Emil Nolde: In search of the lost Primitivism
Emil Nolde was born Emil Hansen. His attachment to the land of the northern German countryside, and especially to the sea, was given philosophical meaning and a kind of portentousness through the filter of the völkisch ideas he gleaned from writers such as Julius Langbehn. Nolde often spoke of the struggle for what he called “das Heimische” (roughly translated, the “native regional”) in art. However, he also knew and loved his northern region from first-hand experience. His paintings of the sea and landscapes of Schleswig-Holstein therefore emerged from close familiarity as well as the vividness of Nolde’s imagination. An early work, Freigeist (Free Spirit) in luminous colours, shows, however, four figures in an indefinite location, suggestive of universal symbolic meaning.
Some of Nolde’s most spectacular paintings are seascapes. The sea, especially at times and seasons on the cusp of change – sunset, sunrise, autumn – was an enduring, yet endlessly changing subject. It has been argued that only Turner before him had ever painted such dramatic and sensitive evocations of the sea. Nolde created a series of thirteen autumn seascapes in 1910 alone – the series continued the following year. In Herbstmeer VII (Autumn Sea VII), the sea and the sky are almost indistinguishable.
In 1911 and 1912, in Alsen, Nolde worked on a new series of scenes from the life of Christ. They were finally assembled into the monumental polyptych, Das Leben Christi (The Life of Christ.) It consists of a large central Crucifixion, with a haggard, yellow Christ, and eight smaller panels, flanking it on either side in the manner of an altarpiece.
In 1913, Nolde was offered the chance to join an official expedition organized by the German colonial office to New Guinea. In spite of the fact that they had to finance their own trip, he and his wife did not hesitate to go. This is not surprising given Nolde’s intense interest in the art and culture of so-called “Urvölker” (“primitive peoples”). They left Germany in the autumn of 1913 and were away for nearly a year. The expedition travelled across Siberia, Korea, Japan, China and the Palau Islands, stopping at numerous other islands and German colonies on the way. In the course of the trip, Nolde made several hundred colour drawings, he painted large watercolours on Chinese rice paper and he was even able to produce nineteen oil paintings. One of these was Papuajünglinge (Young Men from Papua). Nolde felt a particular affinity with the peasants and natives of the South Sea Islands, believing that they too had a special bond with their own land.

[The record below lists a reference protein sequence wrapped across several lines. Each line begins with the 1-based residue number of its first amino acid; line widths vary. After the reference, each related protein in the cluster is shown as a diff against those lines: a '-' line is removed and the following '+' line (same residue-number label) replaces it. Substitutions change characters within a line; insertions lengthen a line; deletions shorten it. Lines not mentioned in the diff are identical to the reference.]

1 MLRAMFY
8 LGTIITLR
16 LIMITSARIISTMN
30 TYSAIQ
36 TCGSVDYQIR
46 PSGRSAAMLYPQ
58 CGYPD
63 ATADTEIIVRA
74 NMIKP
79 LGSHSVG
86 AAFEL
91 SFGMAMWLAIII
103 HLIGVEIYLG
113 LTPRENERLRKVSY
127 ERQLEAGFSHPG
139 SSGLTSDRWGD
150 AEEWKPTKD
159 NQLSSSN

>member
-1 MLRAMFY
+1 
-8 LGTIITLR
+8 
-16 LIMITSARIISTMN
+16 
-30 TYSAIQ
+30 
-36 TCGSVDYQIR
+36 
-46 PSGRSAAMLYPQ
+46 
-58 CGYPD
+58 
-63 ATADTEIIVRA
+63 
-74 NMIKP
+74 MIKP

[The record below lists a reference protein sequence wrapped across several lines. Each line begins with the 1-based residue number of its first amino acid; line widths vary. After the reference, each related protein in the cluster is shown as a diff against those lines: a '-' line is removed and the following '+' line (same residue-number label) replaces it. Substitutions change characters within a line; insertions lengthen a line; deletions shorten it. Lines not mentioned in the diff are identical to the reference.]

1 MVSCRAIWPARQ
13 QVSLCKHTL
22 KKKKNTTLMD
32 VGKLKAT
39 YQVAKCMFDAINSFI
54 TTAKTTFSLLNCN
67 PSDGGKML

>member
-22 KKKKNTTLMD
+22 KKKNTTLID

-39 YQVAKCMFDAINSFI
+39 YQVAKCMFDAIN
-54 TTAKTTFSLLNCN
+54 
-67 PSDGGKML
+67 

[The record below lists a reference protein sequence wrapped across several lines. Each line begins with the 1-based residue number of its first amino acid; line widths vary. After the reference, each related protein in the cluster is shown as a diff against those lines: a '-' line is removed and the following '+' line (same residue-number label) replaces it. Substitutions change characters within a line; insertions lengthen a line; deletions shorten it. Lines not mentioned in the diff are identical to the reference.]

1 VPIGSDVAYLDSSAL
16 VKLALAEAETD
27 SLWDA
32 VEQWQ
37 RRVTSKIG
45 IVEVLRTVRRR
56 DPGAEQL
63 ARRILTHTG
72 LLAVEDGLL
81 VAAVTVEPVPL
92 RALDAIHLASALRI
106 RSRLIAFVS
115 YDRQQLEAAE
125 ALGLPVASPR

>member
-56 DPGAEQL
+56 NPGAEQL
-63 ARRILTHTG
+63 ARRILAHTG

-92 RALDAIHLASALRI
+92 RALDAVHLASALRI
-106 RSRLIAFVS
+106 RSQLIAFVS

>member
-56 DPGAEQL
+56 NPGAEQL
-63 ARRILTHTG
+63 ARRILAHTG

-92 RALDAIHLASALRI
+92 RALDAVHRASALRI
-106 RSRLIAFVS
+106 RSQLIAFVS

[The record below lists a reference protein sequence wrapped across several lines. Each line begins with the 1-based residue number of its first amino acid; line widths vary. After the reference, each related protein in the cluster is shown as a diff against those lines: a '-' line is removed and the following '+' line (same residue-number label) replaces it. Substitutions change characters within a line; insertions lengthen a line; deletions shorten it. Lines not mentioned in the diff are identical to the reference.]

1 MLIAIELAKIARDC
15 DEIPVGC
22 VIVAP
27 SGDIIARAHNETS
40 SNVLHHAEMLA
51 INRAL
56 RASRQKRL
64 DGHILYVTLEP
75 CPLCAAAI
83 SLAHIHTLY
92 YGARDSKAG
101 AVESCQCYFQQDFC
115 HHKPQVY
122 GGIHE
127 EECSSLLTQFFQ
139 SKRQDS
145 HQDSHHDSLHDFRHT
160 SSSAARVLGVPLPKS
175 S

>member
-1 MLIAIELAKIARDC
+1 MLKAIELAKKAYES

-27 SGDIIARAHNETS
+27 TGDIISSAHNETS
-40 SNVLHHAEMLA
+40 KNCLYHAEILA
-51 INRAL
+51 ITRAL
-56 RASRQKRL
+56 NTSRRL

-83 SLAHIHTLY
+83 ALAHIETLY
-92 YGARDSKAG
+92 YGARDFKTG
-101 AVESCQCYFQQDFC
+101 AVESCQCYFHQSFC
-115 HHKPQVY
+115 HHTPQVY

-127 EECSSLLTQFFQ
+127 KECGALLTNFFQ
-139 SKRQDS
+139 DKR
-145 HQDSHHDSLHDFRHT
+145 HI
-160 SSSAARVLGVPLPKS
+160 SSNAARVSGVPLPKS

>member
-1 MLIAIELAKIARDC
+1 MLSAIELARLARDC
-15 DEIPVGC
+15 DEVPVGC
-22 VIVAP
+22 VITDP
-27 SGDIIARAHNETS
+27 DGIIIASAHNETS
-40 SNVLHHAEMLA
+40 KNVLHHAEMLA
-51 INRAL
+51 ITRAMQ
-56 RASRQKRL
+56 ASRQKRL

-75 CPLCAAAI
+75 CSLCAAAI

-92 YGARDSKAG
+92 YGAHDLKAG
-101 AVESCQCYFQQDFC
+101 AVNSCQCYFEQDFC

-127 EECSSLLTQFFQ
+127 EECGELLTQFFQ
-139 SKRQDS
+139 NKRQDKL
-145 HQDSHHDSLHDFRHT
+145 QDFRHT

In spite of his völkisch-nationalist political sympathies, Nolde was forbidden to paint by the Nazis. His work was declared “degenerate”. A massive total of 1,057 works by Nolde were confiscated from German museums – more than by any other artist. Thirty-one paintings and many graphics and watercolours were shown in the Entartete Kunst exhibition in 1937.
A centrepiece of the exhibition’s first room, which the Nazi organizers devoted to Expressionist religious imagery, supposedly the product of “psychopathic graffitists” sold by “Jewish businessmen”, was Nolde’s Life of Christ. Many of his works were burned in 1939. Others were sold abroad. In spite of this, the seventy year-old Nolde refused to leave his home in Seebüll. Made in secret with leftovers, recycled and smuggled materials, facing the threat of discovery by the Gestapo’s investigations, the small watercolours Nolde managed to produce during this time he called his “ungemalte Bilder” (“unpainted pictures”). Der große Gärtner (The Great Gardener) is an example.
It is an image of a benevolent green-fingered God, tending life in the garden of his creation. Nolde died in Seebüll in 1956. His will left instructions for the foundation of the Stiftung Seebüll Ada und Emil Nolde, where many of his most important works are kept today.
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